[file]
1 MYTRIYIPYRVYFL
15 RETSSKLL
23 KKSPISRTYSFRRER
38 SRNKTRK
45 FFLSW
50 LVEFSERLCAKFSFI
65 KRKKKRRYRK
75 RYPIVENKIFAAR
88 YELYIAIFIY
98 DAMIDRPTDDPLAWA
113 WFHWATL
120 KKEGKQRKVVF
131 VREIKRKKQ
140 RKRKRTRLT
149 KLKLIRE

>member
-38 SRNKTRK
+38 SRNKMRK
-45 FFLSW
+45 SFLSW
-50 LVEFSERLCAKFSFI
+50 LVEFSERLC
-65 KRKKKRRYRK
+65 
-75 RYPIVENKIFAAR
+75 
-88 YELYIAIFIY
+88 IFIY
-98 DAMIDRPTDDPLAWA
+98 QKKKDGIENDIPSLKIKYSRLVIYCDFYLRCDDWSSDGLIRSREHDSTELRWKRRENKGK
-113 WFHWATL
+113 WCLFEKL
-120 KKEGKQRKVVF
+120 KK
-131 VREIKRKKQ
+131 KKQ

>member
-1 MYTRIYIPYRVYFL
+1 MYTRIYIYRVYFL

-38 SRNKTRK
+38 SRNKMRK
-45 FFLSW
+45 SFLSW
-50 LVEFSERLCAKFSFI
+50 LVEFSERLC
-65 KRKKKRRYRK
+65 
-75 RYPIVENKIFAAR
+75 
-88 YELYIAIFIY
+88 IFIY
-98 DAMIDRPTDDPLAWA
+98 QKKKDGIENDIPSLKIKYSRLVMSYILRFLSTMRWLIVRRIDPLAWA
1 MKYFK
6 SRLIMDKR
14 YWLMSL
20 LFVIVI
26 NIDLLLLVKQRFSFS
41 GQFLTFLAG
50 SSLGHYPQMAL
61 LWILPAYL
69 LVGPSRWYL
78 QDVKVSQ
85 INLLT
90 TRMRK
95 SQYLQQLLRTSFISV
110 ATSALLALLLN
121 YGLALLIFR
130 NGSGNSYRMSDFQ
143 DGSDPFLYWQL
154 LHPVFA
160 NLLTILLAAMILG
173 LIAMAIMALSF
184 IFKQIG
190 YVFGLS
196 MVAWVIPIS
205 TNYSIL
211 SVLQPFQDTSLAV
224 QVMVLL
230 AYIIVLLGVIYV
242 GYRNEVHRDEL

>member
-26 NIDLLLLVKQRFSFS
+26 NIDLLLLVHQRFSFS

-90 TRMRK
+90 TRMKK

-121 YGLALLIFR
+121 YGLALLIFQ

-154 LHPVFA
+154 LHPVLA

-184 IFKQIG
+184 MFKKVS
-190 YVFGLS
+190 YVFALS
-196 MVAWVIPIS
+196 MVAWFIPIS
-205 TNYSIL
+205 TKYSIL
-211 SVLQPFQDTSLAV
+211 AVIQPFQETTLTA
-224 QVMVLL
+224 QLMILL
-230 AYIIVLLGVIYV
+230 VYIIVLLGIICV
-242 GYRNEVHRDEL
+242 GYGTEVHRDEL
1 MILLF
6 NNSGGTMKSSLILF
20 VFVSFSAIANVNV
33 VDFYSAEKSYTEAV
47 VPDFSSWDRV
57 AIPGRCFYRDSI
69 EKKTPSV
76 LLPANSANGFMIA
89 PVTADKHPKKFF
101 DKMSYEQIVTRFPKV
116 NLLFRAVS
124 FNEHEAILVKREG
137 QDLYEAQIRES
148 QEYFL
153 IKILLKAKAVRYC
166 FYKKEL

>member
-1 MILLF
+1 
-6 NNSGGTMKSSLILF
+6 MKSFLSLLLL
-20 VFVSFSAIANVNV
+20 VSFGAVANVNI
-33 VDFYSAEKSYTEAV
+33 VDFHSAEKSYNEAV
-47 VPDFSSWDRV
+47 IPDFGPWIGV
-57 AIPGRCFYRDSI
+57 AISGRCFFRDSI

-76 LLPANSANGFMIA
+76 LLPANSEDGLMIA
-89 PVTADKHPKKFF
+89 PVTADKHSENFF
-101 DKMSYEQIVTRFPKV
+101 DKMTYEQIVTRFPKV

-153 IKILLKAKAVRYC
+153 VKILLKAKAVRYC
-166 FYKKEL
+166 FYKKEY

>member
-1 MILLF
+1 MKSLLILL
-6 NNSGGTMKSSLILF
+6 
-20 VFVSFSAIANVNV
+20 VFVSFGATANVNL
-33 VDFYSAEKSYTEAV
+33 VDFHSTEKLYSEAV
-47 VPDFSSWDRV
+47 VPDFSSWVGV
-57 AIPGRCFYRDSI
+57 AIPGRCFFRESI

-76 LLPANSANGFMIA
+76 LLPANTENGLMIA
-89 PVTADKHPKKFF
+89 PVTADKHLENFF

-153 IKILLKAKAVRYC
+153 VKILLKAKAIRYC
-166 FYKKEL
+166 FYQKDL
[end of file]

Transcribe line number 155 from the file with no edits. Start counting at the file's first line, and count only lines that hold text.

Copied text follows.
-47 VPDFSSWDRV